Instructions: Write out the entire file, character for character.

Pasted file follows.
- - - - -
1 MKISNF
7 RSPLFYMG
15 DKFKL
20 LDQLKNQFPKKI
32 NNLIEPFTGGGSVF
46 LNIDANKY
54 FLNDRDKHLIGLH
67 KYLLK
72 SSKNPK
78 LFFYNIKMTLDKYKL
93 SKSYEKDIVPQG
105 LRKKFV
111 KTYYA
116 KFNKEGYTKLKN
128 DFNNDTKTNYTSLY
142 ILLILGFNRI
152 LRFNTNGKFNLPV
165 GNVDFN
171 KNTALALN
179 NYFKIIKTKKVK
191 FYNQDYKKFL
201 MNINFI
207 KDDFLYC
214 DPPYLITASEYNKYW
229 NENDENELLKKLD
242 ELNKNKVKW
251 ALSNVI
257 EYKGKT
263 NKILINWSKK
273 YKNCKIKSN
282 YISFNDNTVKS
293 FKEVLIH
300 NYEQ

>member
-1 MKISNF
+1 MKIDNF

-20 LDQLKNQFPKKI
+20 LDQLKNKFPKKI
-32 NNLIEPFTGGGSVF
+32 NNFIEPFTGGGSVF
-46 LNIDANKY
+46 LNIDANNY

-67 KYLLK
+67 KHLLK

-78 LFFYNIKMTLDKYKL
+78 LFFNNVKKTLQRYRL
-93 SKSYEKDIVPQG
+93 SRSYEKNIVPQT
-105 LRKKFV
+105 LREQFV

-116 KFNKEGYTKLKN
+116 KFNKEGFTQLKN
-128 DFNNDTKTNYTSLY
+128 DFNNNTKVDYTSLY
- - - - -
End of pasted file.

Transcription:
1 MKISNF
7 RSPLFYMG
15 DKFKL
20 LDQLKNQFPKKI
32 NNLIEPFTGGGSVF
46 LNIDANKY
54 FLNDRDKHLIGLH
67 KYLLK
72 SSKNPK
78 LFFYNIKMTLDKYKL
93 SKSYEKDIVPQG
105 LRKKFV
111 KTYYA
116 KFNKEGYTKLKN
128 DFNNDTKTNYTSLY
142 ILLILGFNRI
152 LRFNTNGKFNLPV
165 GNVDFN
171 KNTALALN
179 NYFKIIKTKKVK
191 FYNQDYKKFL
201 MNINFI
207 KDDFLYC
214 DPPYLITASEYNKYW
229 NENDENELLKKLD
242 ELNKNKVKW
251 ALSNVI
257 EYKGKT
263 NKILINWSKK
273 YKNCKIKSN
282 YISFNDNTVKS
293 FKEVLIH
300 NYEQ

>member
-1 MKISNF
+1 MKIDNF

-20 LDQLKNQFPKKI
+20 LDQLKNKFPKKI
-32 NNLIEPFTGGGSVF
+32 NNFIEPFTGGGSVF
-46 LNIDANKY
+46 LNIDANNY

-67 KYLLK
+67 KHLLK

-78 LFFYNIKMTLDKYKL
+78 LFFNNVKKTLQRYRL
-93 SKSYEKDIVPQG
+93 SRSYEKNIVPQT
-105 LRKKFV
+105 LREQFV

-116 KFNKEGYTKLKN
+116 KFNKEGFTQLKN
-128 DFNNDTKTNYTSLY
+128 DFNNNTKVDYTSLY